See the below example of a shot I took of a local band, using this Canon 50mm f/1.8:

Gregor and the martians

f/1.8, 1/100 sec, ISO 1600

Now, gig photography is an extremely lowlight situation, and there is no way that I could have got such a sharp shot with any of my other lenses – their maximum apertures are just not wide enough, so even with my high ISO of 1600 the photos would have been a blur. But with the Canon 50mm f/1.8 I was able to use a really wide aperture, getting lots of light into my camera at a time, and thus get those fast shutter speeds to get a sharp shot.

By the way, the band is called Gregor and The Martians, and one of my shots was actually used in the local newspaper which made me smile!)

Following those top three tips should get you sharp shots without that dreaded pop-up flash or tripod. But there are a couple of more things that can help as well…

4. Shoot in ‘Burst’ Mode (Also called ‘Continuous Shooting’)

continuous shooting modeAnother way you can increase the chance of getting a sharp shot is to use your camera’s ‘burst’ shooting mode (this could be called ‘Burst’ on your camera, or perhaps ‘Continuous Shooting’ like on the Canon T2i) to take multiple photos a second. This works like this:

When you normally take a shot in ‘one shot’ mode, taking one photo at a time, when you press the shutter button you’re actually introducing a small vibration into the photographic process as you’re physically depressing the button.

So, if you use ‘burst’ mode, and press the shutter, the vibration that is brought about by you pressing the button will only really affect the first photo of the 3 (or more) photos you’ll take – meaning every photo except the first of the series should be that little bit sharper.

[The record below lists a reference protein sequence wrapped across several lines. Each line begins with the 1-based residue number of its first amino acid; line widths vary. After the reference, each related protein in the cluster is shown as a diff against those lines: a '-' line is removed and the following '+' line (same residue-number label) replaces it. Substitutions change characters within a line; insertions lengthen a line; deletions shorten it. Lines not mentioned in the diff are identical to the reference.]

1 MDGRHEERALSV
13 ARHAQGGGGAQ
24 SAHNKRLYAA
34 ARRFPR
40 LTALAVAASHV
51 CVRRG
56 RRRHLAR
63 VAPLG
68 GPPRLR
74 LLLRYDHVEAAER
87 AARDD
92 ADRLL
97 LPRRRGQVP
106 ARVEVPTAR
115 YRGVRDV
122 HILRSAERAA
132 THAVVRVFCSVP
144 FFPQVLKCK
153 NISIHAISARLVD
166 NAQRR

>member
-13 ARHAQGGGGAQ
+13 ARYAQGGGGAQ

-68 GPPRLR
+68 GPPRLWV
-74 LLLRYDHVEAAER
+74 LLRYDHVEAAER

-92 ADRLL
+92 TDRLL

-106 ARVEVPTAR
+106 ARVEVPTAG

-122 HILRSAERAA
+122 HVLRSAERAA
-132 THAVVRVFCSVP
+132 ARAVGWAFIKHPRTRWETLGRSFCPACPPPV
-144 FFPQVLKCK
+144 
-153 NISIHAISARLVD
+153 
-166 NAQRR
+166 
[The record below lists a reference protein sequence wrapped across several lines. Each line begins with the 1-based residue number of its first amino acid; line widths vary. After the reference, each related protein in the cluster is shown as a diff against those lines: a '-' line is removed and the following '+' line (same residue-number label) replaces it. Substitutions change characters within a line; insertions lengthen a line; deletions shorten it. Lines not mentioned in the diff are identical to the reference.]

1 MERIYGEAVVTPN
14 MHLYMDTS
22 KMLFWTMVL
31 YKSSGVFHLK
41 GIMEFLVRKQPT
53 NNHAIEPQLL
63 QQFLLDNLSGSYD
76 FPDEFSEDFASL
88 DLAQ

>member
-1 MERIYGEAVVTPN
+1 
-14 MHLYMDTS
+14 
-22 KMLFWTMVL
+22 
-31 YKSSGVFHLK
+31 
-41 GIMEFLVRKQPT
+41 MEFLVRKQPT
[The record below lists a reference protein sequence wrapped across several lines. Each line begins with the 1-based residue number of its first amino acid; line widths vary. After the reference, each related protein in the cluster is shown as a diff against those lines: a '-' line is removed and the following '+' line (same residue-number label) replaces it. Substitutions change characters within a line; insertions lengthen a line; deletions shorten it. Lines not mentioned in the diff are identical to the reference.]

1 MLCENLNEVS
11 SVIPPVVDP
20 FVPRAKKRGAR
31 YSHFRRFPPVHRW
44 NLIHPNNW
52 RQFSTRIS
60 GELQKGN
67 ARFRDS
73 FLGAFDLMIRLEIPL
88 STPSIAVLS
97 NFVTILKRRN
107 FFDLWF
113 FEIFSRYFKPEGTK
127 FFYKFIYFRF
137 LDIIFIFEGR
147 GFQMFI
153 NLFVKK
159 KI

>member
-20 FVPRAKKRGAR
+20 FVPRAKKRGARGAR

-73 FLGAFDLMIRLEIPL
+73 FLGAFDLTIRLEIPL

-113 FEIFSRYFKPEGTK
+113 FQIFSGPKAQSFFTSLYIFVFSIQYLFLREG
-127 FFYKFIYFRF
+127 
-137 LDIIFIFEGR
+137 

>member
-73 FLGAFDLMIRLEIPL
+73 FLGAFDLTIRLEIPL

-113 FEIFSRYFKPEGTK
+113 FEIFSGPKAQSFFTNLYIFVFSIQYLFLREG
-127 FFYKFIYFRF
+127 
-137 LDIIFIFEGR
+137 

Using continuous shooting to get a sharp shot

Using ‘continuous shooting’ to get a sharp shot

Taking more photos at a time also increases the chance that your subject will be moving less for at least one of the shots too – in the example above my friends were pulling some funny faces, so I shot a lot of frames per second, increasing my chance of getting this sharp one.

5. Turn Up The Lights!

Lightbulbs - turn up the lights to get a sharper shot

‘Lightbulbs’ on Flickr, by Andrewpaulcarr

Yes, this my seem like a no-brainer, but it’s actually one I have been guilty of forgetting myself – if the light is really too low to get those fast shutter speeds we’re after, just turn on some more lights!

Of course, you may be in a situation where there just aren’t any more lights to turn on, but, a lot of the time, there’ll be a light switch you can flip at the other end of the room, or a table lamp, or even a fire you can start – yes, any extra light source will help!

Talking of helping, I hope this little ‘How To…’ has helped you a little. If it has, why not follow me on twitter or join us on Facebook?

You may also like my ‘How To Blur The Background’ guide too.